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Local Companies, Prospective Employee Must Brush Up After Supreme Court Contraceptive Ruling

SPRINGFIELD -- Employers and employees now have some decisions to make about what health care they will offer and what jobs they will take.
SPRINGFIELD -- Employers and employees now have some decisions to make about what health care they will offer and what jobs they will take.

Lynne Haggerman, a Human Resources Consultant and Lynne Haggerman and Associates says employers will have to educate themselves on this ruling. 

In the meantime prospective employees will have to determine what is important to them.
 
While the owners of Hobby Lobby thank God, their employees and supporters in a taped statement on YouTube, owners of "closely held" corporations around the nation are preparing to do their homework.

"But, as a human resource consultant you do have to know the law. So yes, employers will come to me with questions about, they'll need guidance and advice on what the new laws mean, how to run their businesses accordingly. What's the right and wrong thing to do, how does this impact them?" Haggerman said. 

On the other hand, Haggerman says prospective employees have much to weigh when taking a job. 

"Will I like the job duties, will I be able to do the job duties, what are the benefits, what's vacation, what's the copay, what are the deductibles, what's the maximum out of pocket." said Haggerman
 
Haggerman is unsure if this will be a centerpiece issue. 

"I've been in business many years and I find it very had to imagine that an individual would build their entire job search around this one issue," Haggerman said.

Haggerman says some new employer benefits might outweigh them not backing certain types of contraception. 

"What's the copay, what are the deductibles, what's the maximum out of pocket, so if a company does not cover contraception possibly the business they are going to has lower deductibles, lower out of pockets so the employee could pay for that cost themselves and actually come out ahead and have more money in their pocket," said Haggerman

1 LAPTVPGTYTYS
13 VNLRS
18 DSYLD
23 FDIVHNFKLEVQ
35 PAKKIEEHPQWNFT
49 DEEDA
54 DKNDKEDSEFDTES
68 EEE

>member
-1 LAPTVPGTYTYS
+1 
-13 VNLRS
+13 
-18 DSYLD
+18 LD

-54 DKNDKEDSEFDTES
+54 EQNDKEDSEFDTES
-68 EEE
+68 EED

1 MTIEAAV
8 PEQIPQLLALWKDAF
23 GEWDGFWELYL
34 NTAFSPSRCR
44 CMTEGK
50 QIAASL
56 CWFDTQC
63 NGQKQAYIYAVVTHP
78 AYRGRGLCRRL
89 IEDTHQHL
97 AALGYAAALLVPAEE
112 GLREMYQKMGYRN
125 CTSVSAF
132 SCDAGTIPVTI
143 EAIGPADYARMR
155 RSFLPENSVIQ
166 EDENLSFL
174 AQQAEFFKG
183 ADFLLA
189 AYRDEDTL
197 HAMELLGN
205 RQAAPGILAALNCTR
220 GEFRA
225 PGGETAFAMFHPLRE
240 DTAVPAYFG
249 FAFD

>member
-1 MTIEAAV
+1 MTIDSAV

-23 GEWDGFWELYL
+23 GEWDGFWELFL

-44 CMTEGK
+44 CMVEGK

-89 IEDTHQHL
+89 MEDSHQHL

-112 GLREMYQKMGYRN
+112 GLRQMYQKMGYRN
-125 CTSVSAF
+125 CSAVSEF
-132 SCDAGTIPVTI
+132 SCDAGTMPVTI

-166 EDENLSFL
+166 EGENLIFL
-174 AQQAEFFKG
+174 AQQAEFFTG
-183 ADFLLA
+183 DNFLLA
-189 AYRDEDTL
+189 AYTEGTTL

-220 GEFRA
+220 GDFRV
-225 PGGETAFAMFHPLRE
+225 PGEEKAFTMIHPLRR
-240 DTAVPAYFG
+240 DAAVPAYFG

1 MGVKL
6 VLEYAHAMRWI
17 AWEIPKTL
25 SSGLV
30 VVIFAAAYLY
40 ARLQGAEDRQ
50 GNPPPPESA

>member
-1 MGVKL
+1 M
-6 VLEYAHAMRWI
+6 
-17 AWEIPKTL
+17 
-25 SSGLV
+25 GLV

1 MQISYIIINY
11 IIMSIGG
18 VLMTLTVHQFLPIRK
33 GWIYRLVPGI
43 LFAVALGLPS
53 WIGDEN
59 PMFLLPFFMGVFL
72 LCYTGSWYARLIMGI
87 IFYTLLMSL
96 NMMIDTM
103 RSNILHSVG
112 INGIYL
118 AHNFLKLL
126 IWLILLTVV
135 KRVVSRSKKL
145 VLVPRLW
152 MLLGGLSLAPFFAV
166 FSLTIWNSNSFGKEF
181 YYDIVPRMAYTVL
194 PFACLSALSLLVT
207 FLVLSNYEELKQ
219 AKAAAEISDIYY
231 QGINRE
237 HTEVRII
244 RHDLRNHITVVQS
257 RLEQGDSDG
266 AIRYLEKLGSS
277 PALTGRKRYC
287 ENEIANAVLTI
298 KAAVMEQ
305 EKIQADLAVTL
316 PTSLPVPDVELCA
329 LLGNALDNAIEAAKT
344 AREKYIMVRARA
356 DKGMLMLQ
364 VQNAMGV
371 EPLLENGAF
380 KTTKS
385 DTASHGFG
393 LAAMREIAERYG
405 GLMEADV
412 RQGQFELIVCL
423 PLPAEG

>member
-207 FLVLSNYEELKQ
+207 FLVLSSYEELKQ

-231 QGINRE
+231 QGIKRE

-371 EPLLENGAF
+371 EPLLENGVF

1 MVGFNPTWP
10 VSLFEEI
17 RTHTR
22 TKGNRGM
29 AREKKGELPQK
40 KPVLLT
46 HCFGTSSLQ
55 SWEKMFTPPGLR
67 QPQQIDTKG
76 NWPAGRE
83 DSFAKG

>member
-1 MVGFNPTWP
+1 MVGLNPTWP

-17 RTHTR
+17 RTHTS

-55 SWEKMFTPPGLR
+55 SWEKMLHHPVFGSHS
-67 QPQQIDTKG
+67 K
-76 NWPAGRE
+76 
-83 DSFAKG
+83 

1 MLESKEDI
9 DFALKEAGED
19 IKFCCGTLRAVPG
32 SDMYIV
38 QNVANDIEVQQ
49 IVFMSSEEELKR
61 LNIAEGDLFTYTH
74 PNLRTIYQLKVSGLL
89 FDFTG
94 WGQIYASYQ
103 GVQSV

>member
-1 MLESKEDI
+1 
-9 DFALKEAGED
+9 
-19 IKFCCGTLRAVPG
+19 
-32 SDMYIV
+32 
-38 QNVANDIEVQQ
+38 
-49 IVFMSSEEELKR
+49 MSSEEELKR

But what if an employee wants to know about a prospective employer? Prepare to do you homework. 

Haggerman explained "First thing to do would be to go on the website and see if they would be considered a person regarding their religious beliefs. If it's not obvious, that clear like Hobby Lobby, your second choice could be to ask around your community because, most businesses who rely on God this much for their business are very vocal, so usually you can ask friends and family and you'll discover this. Another option would be to ask the question in the interview. Another option would be, whenever you're interviewing to ask for a copy of their health plan."

In the petition to the court the companies that brought this case said they do no object to all kinds of birth control including specific birth control pills, sterilization surgery like vasectomies, diaphragms, condoms and sponges. 

You can read the court's opinion along with the dissenting opinion in Burwell v. Hobby Lobby by clicking this link. 
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